Celebrities of the Old West

A few buildings in Old Trail Town are notable for connections with celebrities of the period. Hole-In-The-Wall Cabin is the 1883 two-room log structure where Butch Cassidy and the Sundance Kid would meet, and the Mud Spring Cabin was a bank robbery hideout for Kid Curry and the Sundance Kid.

"Curley" (or "Curly," depending on which sign you read) was a Crow scout for Custer's U.S. Army 7th Cavalry. He survived the slaughter at the Battle of the Little Bighorn in 1876. His 1885 cabin home walls are decorated with photographed portraits of Indian chiefs and Custer. The iron frame bed is covered with mealy patterned blankets. A sign advises that everything in the cabin is part of the historical collection, so don't touch or sit on anything.

Graves of Wild West Characters

Random antler mound.

Though some of its residents have been dead for 140+ years, Old Trail Town's cemetery didn't open for tenants until 1974. That's the year Bob Edgar received a letter mailed by a class of California 7th graders. The famous mountain man, Jeremiah "Liver Eatin" Johnson, was buried in a veterans' cemetery in Lancaster, California, and his remains were scheduled to be displaced to make way for highway widening. The class hoped Edgar could offer Johnson a more eternal resting place. If old buildings can be transplanted, why not corpses?

Grave of Liver-Eating Johnson.
Grave of Liver-Eating Johnson.

On June 8, 1974, over 2,000 people showed up for the reburial service of Liver Eatin' Johnson in Cody. One pallbearer was actor Robert Redford, who played "Jeremiah Johnson" in the popular 1972 movie. The media publicity spurred other locations to offer up the remains of their Old West pioneers, such as Jim White and Phillip Vetter. Belle Drewry (AKA the "Woman in Blue") was murdered in 1897. W.A. Gallagher and Blind Bill were discovered during road construction in the area. All are now interred in Old Trail Town's cemetery. One building displays photographs documenting the happy reburials.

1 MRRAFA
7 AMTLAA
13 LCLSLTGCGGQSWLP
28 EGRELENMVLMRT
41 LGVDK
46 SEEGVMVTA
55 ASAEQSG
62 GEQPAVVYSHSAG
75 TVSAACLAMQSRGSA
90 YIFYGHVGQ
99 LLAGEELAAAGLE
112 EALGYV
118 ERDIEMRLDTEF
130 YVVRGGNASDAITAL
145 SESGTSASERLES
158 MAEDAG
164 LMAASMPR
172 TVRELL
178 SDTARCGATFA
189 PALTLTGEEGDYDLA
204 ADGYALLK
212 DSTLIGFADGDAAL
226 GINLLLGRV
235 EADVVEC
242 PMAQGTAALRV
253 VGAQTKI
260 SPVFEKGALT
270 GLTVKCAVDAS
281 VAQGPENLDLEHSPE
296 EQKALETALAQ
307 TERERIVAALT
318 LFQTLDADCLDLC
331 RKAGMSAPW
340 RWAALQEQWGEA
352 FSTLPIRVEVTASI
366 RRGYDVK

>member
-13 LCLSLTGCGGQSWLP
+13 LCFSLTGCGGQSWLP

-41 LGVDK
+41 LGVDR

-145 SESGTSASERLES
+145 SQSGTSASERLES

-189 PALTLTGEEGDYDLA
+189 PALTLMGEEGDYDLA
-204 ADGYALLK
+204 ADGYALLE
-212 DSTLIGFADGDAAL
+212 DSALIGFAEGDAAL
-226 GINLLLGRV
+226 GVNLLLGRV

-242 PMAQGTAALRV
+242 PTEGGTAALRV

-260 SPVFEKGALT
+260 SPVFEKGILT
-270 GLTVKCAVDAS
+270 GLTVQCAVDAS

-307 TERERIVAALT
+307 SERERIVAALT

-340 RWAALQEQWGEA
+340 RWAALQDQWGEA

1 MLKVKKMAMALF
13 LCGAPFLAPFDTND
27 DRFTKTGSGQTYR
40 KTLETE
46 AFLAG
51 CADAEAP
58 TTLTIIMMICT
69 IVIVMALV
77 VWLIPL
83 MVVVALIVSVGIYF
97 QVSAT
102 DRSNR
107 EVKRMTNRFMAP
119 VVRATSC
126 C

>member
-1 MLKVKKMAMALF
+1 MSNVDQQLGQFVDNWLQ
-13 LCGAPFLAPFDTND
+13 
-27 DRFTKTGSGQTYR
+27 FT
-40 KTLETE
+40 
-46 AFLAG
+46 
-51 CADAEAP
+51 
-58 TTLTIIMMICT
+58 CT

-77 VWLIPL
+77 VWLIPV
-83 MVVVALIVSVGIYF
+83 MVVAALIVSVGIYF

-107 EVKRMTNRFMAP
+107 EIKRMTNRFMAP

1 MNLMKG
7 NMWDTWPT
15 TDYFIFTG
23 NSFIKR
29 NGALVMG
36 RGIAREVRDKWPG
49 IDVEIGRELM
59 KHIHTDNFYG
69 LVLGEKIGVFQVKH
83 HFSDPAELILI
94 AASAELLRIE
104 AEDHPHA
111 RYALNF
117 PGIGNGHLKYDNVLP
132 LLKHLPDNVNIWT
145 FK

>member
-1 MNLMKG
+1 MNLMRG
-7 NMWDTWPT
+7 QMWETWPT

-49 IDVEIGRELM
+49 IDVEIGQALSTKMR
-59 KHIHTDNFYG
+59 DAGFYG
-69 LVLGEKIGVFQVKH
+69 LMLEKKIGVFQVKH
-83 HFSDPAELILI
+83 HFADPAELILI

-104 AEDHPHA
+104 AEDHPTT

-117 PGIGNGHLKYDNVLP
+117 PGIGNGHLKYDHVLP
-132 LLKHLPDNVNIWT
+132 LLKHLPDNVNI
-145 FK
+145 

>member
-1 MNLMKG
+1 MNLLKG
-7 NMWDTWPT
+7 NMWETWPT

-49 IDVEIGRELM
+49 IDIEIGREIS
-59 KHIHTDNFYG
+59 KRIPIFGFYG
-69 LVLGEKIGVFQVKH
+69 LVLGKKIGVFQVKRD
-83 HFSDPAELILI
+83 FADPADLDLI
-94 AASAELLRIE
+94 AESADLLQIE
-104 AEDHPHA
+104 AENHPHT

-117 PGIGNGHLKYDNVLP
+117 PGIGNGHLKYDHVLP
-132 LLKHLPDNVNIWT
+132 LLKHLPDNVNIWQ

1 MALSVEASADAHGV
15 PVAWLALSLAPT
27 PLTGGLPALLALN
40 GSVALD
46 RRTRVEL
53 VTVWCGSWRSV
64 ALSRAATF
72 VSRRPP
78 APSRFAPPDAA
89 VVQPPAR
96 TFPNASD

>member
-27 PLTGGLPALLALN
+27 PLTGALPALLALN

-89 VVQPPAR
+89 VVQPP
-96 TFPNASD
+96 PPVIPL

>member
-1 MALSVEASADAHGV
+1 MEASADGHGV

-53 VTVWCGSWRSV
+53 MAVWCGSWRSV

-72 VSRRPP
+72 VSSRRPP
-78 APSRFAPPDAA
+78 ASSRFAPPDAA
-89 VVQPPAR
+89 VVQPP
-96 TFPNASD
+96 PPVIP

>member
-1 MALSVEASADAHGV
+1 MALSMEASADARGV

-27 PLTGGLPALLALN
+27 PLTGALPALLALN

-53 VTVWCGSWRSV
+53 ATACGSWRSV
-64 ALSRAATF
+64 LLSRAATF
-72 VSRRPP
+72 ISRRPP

Mountain Man Memorials

A special area celebrates several important figures who carved their way through the Rockies and the northern plains: Jim Bridger, Jedediah Smith and others. Though not buried in Cody (yet!), each features a stone marker with plaque and detailed sculpted bust.

Old Trail Town has a short season - June through September, open daily.

Old Trail Town

Old Trail Town

1831 Demaris Drive, Cody, WY
On the western edge of Cody. Drive west on US Hwy 20. Turn right at the Old Trail Town billboard.
June-Sep. daily 8-6 (Call to verify) Local health policies may affect hours and access.
Adults $12.
RA Rates:
Major Fun
Save to My Sights

Nearby Offbeat Places

Sleep in a Wagon, See Animal TricksSleep in a Wagon, See Animal Tricks, Cody, WY - 1 mi.
Giant Parade RifleGiant Parade Rifle, Cody, WY - 2 mi.
Daily Street GunfightsDaily Street Gunfights, Cody, WY - 2 mi.
In the region:
Pig Races on Pig Track at Saloon, Bearcreek, MT - 45 mi.